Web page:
Tesori never did take the teller job. He was mulling an offer to go to work for Camilo Villegas for the upcoming season. Villegas at the time viewed as a hot up-and-comer who’d emerged out of the same college program, the University of Florida, where Tesori had played in the mid-1990s. He was about four hours from accepting the offer. Funny how life can throw you twists. That’s when another PGA Tour player reached out to him. This player was ranked 213th in the world, and had barely kept his card that season, securing it late. It was Simpson. As the two spoke on the phone, Tesori’s then-girlfriend, Michelle (now Paul’s wife) was on the computer, googling Simpson’s numbers.
“Baby,” Paul told Michelle, “I want to work for a Christian, but I don’t know if I want to work for somebody who is struggling to keep their card.”
But after five minutes, Tesori became sold on Simpson. Simpson told him he had hired a team to get in better shape physically, and he was committed to working harder and getting better. Usually, a caddie is pitching a player on what he can bring; this time around, the roles were reversed.
“He convinced me to do this thing,” Tesori said. “We were 213th in the world at the start of the year, and finished (2011) ninth in the world, second in the FedEx Cup, second in the Player of the Year voting … I did not think it was possible, to be honest.”
They won twice in 2011, and in the summer of 2012, Simpson broke through at the Olympic Club in San Francisco to win his first major, the U.S. Open. When Simpson was named to the Ryder Cup team two months later to play for Davis Love III, Tesori could check all three boxes he’d set out to accomplish when he started caddying: 1. Win any PGA Tour tournament; 2. Win a major; 3. Caddie in the Ryder Cup.
Tesori said he had a blast at Medinah in ’12, even though the U.S. watched its seemingly commanding 10-6 advantage into Sunday singles dissolve into a bitter one-point defeat in front of a home crowd in Chicago.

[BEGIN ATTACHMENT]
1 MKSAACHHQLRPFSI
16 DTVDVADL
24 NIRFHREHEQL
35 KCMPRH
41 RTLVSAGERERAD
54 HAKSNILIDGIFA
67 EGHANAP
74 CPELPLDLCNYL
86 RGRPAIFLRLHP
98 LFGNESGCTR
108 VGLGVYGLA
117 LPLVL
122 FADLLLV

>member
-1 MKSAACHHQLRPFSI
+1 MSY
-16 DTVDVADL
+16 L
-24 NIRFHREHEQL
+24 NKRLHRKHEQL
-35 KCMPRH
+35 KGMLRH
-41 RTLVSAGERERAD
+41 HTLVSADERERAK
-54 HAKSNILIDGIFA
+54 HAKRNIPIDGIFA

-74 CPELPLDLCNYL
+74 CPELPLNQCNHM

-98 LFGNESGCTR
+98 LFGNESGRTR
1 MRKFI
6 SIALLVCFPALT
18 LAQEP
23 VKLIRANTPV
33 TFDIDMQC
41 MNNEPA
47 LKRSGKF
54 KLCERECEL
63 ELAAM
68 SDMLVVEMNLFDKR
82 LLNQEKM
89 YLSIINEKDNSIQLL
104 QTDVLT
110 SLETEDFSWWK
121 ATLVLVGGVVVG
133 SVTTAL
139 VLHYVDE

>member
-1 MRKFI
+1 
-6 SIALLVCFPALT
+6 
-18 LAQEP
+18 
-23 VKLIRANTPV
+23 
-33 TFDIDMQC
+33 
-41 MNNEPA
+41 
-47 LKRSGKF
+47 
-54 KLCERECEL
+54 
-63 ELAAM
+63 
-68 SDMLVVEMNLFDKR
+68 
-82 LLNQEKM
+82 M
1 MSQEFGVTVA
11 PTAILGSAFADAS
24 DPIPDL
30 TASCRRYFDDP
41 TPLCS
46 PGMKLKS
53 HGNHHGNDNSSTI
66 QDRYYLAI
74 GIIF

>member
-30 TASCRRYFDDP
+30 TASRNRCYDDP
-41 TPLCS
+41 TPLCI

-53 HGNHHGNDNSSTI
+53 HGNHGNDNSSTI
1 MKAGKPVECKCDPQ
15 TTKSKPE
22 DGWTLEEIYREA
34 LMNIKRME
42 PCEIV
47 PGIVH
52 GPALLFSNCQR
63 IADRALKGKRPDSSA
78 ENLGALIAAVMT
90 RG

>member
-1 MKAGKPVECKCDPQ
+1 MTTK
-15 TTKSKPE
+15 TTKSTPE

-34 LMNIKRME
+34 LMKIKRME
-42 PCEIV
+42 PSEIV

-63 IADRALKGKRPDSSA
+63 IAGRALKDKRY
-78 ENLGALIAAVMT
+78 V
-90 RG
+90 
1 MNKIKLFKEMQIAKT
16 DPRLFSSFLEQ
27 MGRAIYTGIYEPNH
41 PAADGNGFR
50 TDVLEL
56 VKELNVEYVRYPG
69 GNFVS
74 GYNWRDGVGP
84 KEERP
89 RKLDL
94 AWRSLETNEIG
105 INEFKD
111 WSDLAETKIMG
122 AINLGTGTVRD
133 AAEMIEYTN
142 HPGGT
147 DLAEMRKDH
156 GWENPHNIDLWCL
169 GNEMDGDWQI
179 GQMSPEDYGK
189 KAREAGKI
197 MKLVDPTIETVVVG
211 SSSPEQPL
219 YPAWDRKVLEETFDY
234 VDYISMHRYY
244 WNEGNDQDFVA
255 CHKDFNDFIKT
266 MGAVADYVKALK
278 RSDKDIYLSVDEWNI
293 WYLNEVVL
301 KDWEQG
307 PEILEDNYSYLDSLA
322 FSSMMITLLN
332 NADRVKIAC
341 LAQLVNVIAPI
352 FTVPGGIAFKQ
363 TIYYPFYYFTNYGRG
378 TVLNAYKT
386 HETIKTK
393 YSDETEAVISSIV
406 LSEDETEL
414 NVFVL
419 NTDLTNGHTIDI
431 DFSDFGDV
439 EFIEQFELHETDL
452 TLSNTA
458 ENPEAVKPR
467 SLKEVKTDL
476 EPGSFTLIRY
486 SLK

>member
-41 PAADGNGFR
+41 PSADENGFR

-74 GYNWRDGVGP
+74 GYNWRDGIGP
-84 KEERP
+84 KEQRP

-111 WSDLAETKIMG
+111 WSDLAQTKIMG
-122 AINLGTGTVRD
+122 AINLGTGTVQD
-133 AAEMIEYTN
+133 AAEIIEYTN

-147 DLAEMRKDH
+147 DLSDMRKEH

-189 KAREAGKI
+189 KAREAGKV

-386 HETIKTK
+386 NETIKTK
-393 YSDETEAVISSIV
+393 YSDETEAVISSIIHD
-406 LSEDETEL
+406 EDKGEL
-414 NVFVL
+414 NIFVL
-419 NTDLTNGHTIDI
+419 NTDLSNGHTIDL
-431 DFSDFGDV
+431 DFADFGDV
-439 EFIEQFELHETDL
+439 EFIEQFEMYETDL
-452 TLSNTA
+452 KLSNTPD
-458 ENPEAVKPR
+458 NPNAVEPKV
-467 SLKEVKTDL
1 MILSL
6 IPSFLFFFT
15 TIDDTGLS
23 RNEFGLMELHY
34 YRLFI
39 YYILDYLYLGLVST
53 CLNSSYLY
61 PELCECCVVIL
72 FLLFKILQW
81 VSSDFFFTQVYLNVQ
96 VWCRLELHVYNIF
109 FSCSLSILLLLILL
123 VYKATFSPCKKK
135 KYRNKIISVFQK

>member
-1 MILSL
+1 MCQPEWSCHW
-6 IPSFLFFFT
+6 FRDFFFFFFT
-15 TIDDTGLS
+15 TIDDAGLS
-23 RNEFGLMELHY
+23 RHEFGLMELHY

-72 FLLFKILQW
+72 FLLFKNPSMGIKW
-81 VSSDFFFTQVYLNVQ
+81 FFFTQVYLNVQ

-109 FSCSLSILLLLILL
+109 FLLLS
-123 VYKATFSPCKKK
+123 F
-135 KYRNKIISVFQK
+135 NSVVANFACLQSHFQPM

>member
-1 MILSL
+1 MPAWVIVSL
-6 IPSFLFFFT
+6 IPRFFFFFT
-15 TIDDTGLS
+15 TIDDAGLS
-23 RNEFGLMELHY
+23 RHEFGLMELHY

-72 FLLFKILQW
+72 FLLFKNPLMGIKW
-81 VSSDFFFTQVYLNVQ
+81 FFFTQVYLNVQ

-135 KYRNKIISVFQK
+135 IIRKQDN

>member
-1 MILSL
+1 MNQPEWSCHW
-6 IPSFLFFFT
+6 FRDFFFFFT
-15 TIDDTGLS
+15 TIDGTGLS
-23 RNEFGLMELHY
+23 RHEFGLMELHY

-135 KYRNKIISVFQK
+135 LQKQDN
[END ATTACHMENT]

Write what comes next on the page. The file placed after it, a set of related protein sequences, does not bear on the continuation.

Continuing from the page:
“Obviously it lived up to every expectation,” Tesori said. “That was an amazing year, Davis Love was an incredible captain, there was team camaraderie, I liked everything about it. We’d won the U.S. Open that summer, and even though we lost the Ryder Cup, it was still right there with the U.S. Open.
“The week was just incredible. When you end up losing, there’s always that taste that you can’t get that back … but it’s still never taken away, for me, from the week.”
Two years later, in Scotland, the experience wasn’t nearly as good. Simpson was a captain’s pick, performed poorly in his opening match, and didn’t see the course at Gleneagles again until the singles, when he halved Ian Poulter. That was a line-in-the-sand year for the U.S., though. Phil Mickelson said what he said about the captain, Tom Watson, in an intense post-match press conference, a U.S. task force was formed to improve how the team would function, and the players got a bigger say moving forward. Since, two U.S. Presidents Cup victories have sandwiched a 2016 Ryder Cup victory at Hazeltine. So far, so good. Simpson and Tesori are excited about the prospects of playing another one overseas.
Tesori fills an interesting role with Simpson. Not only does he caddie, but he serves as his ‘swing eyes,’ too. He has looked after his swing since 2013, with the two going to see Butch or Billy Harmon maybe once or twice a year. (Northwestern coach Pat Goss helps Simpson with his vastly improved short game.) So there are a lot of dynamics in play.
Why does the Simpson-Tesori pairing work so well?
“Understanding each other, understanding when to say something, when not to,” Simpson said. “Paul having the full freedom on his part to jump in there, even at the last second. And he’s my teacher, as well.”
It won’t be the case in Paris, but Simpson and Tesori are the rare tandem that usually rooms together when they’re on the road. Tesori said the chemistry works because the two are so different personality-wise. He can leave a course in the afternoon, take a shower, lie down, order room service and call it an early night. Simpson is always on the move. He needs to be out, doing things, keeping busy. Tesori said Simpson is not able to sit still.
“But we both think that absolutely everything is funny,” Tesori says. “That makes it better.”
When the laughter subsides, Tesori adds this: “I get a lot of credit with Webb, but it really doesn’t have much to do with me. There’s not another man like him. I’ve never met one. He is the best husband I’ve ever met, the best dad I’ve ever met, the most consummate professional I’ve ever met, the best friend I’ve ever had. The guy walks the walk every single day of his faith, and he doesn’t want any credit for it. I’m lucky to be able to be with him each and every day.